As I was coming up with my next little “sketch” for TikTok, I was watching a “cooking video” on Instagram and felt like I may or may not have a seizure.
Everything moves so fast, no wonder these kids go viral. You quite literally have to watch 3-4 times just to make sure you got all the steps right. As long as ADD is on the rise, so are the view times (which, incidentally, is the number one stat you need to succeed on TikTok/IG).
When I wanted to get into the food space from a media standpoint, there was basically only one goal: to get a cooking show on TV. That was really the only option you had. Now? You don’t need to be on TV to get recognized as a successful creator or chef. At this point, I’d argue that you can reach an even larger audience on Instagram, YouTube, and TikTok. In a way, it’s nice that you can get your name out there without an agent or without literally any experience, but man oh man has it left a large chunk of us sitting there like…WTF??
The thing that’s tough about this new age style of cooking for the internet is that you have to be somewhat skilled at making videos in order to succeed with it. Not only that, you have to make a lot of this content regularly, which takes a significant amount of time.
Most of the social media experts out there tell you to post 3-4x a day on TikTok and at least 2 Reels per week on Instagram, but ideally, the more the better. It’s…a lot. I certainly don’t have that kind of time, and some people have had a lot of success just repurposing Reels for TikTok and vice versa, so that’s a tactic I recommend everyone try. Why do double the work if you don’t have to? It’s usually not the same audience, so you don’t have to feel bad about it.
Back when I started this blog and eventually my Instagram, the cooking process was much more relaxing. Why? Because I got to enjoy the process of actually cooking! I didn’t have to film the entire thing and worry about angles, lighting, and the cleanliness of my stove. I just had to make sure I took some nice photos of it when I was finished. The idea of making a recipe now kind of stresses me out because if it’s a good one, I feel like I have to turn it into a video.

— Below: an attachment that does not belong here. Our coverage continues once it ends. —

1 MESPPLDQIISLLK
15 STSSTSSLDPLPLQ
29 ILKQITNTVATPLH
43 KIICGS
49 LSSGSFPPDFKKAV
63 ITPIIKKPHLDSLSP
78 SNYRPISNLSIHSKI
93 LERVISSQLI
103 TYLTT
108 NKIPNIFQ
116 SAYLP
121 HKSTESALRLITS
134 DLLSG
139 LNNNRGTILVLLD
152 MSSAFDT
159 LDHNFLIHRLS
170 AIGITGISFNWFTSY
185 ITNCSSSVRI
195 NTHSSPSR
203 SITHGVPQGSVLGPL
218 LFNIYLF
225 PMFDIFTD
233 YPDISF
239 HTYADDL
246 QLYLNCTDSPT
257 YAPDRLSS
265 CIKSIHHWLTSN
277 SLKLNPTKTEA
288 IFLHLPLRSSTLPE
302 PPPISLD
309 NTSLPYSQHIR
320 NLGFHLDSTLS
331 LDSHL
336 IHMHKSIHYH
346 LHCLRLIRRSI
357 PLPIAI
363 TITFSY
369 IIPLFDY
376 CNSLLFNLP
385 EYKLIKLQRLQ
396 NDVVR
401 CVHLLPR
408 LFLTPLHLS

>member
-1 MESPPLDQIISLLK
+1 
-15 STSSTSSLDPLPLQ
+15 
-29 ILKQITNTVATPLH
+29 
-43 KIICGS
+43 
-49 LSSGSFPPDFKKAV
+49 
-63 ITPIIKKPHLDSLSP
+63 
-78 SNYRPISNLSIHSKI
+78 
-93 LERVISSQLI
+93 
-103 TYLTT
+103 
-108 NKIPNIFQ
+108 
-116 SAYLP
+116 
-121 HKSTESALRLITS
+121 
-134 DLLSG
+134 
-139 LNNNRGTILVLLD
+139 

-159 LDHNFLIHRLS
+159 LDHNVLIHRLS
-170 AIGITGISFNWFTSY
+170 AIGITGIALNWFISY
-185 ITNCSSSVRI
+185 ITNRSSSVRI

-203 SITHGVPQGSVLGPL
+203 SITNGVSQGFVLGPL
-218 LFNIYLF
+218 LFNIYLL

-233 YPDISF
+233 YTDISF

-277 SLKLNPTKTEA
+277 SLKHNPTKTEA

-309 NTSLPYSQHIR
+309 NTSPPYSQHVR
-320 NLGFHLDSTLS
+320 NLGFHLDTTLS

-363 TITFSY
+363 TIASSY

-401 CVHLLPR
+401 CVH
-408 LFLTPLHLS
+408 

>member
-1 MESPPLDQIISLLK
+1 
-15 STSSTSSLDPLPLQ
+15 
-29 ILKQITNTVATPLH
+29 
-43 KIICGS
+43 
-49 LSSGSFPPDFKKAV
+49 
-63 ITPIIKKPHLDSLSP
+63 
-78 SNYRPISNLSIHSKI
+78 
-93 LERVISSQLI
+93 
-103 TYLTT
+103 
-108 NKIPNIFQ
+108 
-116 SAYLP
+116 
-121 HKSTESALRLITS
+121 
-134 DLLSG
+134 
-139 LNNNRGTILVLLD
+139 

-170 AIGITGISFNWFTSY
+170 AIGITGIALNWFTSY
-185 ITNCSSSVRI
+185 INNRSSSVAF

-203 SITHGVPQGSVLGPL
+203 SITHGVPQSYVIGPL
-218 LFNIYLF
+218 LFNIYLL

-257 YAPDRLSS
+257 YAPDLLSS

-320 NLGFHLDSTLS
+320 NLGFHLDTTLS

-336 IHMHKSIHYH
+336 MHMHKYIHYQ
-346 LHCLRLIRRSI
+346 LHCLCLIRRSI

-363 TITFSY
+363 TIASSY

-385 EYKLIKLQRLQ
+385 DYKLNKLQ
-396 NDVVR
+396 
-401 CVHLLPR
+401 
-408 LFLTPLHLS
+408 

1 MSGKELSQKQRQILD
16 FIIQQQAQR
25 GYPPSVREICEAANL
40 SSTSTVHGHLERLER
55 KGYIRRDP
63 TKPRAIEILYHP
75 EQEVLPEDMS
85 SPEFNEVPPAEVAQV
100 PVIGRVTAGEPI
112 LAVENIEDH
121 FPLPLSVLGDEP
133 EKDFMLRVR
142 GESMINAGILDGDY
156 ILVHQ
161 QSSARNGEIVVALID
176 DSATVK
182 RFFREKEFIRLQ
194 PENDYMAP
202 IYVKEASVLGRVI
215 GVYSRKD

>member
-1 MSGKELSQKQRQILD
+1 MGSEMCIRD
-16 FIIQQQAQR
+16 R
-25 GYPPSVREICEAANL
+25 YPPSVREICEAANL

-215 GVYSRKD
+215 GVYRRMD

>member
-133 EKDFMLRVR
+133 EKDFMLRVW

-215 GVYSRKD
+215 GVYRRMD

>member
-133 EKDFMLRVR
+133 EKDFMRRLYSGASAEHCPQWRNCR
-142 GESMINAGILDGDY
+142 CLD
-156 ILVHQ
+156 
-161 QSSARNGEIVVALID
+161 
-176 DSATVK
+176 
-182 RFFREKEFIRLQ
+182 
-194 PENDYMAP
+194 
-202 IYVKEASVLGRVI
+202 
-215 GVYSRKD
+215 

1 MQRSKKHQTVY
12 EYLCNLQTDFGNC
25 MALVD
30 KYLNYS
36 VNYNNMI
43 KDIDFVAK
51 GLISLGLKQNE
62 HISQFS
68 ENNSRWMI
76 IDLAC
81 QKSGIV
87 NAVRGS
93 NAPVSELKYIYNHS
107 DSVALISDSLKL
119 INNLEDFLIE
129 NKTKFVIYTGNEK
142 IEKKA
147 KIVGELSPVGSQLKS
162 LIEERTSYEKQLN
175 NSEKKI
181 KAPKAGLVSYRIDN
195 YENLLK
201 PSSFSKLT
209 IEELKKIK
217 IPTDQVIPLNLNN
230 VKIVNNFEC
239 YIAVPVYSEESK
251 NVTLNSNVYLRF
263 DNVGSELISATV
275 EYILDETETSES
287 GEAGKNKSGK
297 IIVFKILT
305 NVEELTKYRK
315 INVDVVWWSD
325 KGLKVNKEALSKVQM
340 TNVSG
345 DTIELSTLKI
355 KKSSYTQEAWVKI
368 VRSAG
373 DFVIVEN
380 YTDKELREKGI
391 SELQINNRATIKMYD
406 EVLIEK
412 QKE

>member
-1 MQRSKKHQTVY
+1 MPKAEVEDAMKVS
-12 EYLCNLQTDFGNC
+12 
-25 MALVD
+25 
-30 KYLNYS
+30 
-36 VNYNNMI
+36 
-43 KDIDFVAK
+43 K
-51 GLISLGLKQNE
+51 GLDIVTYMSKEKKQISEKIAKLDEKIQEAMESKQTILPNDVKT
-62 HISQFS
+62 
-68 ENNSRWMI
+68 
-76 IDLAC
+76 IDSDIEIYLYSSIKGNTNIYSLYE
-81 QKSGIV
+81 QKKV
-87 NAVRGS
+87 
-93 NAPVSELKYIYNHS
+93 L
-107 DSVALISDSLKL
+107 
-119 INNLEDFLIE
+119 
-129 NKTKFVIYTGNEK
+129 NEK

ALL THAT SAID, I always feel extremely satisfied with myself when I actually edit the damn thing and get it looking the way I want. So it’s a bit of a mixed bag of emotions. The perfectionist, over-achieving side of me wants to prove it to myself that I can do it (and I 100% can), but the lazy, stuck in my ways side is like “screw you, I’m not changing!”
The thing is, we can continue to fight this shit, or we can adapt and find ways to make it work for us. If this is part of your work or a big part of your marketing strategy, it would be wise for you to invest a little time and energy into at least learning the basics. You don’t have to be a full on film director, but if you can make some stories and take some photos/videos in the good lighting, then you’re on your way to bettering your content! And as always, practice makes perfect.
That’s why I started offering social media/photo training for my clients. Most people don’t even know that, but I spend a large amount of my time teaching people how to take better photos and the different angles needed for food photos. If you’d like to learn more about that, just shoot an email to: firstname.lastname@example.org. Also check out my Lightroom Presets for food photography here. Lightroom is my favorite photo editing app, and these presets make it beyond easy to edit photos – one tap and it’s done. See below for a Before and After!
Sorry for the shameless self promotion, but also not sorry because I work for me and no one else is gonna do it 🙂
So let’s go, Misfits! Download InShot or CapCut and make a video, then post it to IG or TikTok, step back and say “you know what? I fucking did it. Baby steps.” You got this. Just have fun with it. For me, having fun means poking fun (at the industry).